From the emails to the blog posts to social media to digital ads, marketers today are constantly publishing new content across many platforms. And thankfully, we have marketing automation technology to help us do it! In this guide, I’ll talk about what marketing automation is, how it benefits businesses, how to get started, different platforms to consider, and how to improve once you’ve started.
What is marketing automation?
Marketing automation is technology that automates marketing campaigns and communications across channels. Businesses use marketing automation to target prospects and customers with automated messages across web, email, social media, digital ad channels, and text. Each “workflow” is triggered by a set of parameters, often a user action like filling out a form or a specific date like the start of a promotion.
Marketing automation enables businesses to automate:
- Email campaigns
- Digital ad campaigns
- Personalized messages on your website
- Audience segmentation
- Testing and optimization
Benefits include increased efficiencies, productivity, more leads generated, and higher conversion rates.
Marketing automation & sales enablement
Marketing automation can act as the ultimate sales enabler. When integrated with your CRM, an update in your marketing automation software — such as a user requesting a demo — can trigger behind-the-scenes tasks like moving a lead from a marketing qualified lead to a sales qualified lead or sending an internal email to your sales team about a new prospect. It can also trigger email workflows from the individual sales rep, such as asking the prospect for a call or sending a case study.
Marketing automation helps sales, but does not replace traditional sales activities. Individual outreach, whether it be a phone call, email, InMail or Zoom, is still critical to the sales process. Marketing automation simply offers a powerful engine behind sales to help sales people determine which prospects are more engaged and who to prioritize for individual outreach.
Read How to Create a Content Strategy That Helps You Sell
How to get started with marketing automation
Define your goals: Marketing technology isn’t free, so putting goals in place to justify the investment is critical to success. Goals might focus on productivity, increased conversion rates, or even a shorter sales cycle.
Identify stakeholders and get their buy-in: For success in marketing automation, you must have all stakeholders on board. Generally, this will include marketing, sales, and customer success.
Identify automation opportunities: Assess what marketing tasks you are completing manually that could be automated.
Select your software: Identify your budget and key features you require from your technology solution. I often create a checklist, demo each product and check off which features each platform offers to identify the best solution. Speaking to other marketers with experience using the platforms can also be helpful, since you often don’t truly know what you’re getting until you start using a software platform.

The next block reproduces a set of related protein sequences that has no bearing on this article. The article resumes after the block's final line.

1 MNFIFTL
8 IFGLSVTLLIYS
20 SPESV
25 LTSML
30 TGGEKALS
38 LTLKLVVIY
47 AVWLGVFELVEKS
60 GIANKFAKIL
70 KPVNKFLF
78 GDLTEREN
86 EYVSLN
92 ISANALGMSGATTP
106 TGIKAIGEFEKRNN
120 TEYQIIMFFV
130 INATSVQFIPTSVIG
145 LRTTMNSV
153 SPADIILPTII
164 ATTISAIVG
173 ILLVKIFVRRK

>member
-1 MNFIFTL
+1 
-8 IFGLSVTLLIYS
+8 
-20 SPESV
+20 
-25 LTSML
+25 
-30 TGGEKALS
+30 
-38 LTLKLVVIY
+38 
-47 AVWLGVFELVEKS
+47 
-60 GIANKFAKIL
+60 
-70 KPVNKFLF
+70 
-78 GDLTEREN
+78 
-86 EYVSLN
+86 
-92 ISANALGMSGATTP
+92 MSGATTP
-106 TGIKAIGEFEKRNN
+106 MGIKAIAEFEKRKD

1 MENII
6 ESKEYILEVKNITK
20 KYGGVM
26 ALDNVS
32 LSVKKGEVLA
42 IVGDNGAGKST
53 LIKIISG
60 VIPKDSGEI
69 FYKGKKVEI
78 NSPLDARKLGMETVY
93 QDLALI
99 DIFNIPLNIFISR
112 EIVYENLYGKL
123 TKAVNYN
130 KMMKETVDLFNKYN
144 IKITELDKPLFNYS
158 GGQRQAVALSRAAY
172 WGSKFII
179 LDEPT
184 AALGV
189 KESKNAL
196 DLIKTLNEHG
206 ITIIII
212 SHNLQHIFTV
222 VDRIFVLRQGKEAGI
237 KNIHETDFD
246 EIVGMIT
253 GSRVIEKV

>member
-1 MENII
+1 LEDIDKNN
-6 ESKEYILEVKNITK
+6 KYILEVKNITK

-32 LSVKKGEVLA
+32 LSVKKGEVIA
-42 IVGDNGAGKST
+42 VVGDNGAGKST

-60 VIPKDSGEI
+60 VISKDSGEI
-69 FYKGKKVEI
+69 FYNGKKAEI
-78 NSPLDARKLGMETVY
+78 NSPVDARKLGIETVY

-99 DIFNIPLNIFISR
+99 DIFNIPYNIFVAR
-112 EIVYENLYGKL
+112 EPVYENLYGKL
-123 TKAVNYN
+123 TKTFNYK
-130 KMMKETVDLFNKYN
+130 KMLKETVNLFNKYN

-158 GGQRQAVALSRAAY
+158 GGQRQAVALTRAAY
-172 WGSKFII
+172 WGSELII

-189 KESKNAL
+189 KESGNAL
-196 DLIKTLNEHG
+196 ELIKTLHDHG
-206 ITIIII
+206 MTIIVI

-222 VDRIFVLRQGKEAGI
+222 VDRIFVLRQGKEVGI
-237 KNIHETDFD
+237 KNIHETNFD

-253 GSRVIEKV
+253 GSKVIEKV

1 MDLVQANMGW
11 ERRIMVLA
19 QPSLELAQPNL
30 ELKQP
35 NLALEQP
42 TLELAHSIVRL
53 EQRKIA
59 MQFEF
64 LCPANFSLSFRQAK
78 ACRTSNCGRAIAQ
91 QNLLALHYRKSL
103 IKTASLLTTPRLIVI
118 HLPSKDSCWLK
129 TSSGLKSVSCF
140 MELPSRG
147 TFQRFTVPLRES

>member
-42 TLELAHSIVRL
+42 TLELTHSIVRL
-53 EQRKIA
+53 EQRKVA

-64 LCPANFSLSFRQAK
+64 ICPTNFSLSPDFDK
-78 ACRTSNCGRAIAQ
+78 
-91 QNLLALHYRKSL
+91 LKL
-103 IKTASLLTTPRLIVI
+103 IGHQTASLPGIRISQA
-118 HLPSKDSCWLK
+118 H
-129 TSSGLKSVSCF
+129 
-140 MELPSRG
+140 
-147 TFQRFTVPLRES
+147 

Identify roles and allocate resources: Marketing automation is highly reliant on content and oversight to be successful. Clearly define roles and responsibilities and allocate resources as needed.
Keep it simple to start: Marketing automation can be incredibly complex and powerful, but as you get started, focus on simplicity. You are always able to add complexities as you build out your strategy and workflows.
Track your workflows: Define a process for recording and tracking your workflows, including triggers, goals, logic, lead scoring, etc. I generally use spreadsheets to do this, but tools like LucidChart can also be helpful.
Analyze and optimize: Reference your key performance indicators and check-in regularly on your campaigns. Try A/B testing once you’re up and running so you can learn what messages resonate with your audiences. Optimize your campaigns as you learn what works and what falls flat.
Marketing automation platforms
Choosing the right platform is key to marketing automation success. And you — generally — get what you pay for. Below I provide several options to consider.
HubSpot: My software of choice for small to medium-sized businesses that are serious about marketing automation and aren’t fully focused on ecommerce. HubSpot offers a clean user interface with a full suite of marketing tools including email automation, list segmentation, social media scheduling, social media ads integrations, lead scoring, and analytics. It also has a suite of sales tools including CRM integrations, email notifications, meeting scheduling, and deal management.
Drip: Drip is geared toward ecommerce businesses. It offers automation across platforms including email, SMS, and Instagram. In addition, it has powerful audience segmentation features and analytics. It integrates with most common ecommerce platforms.
Other options include Marketo (if you have a larger budget), MailChimp (very affordable, but well behind the offerings of HubSpot and Drip), and Klaviyo (a more expensive option for ecommerce sites).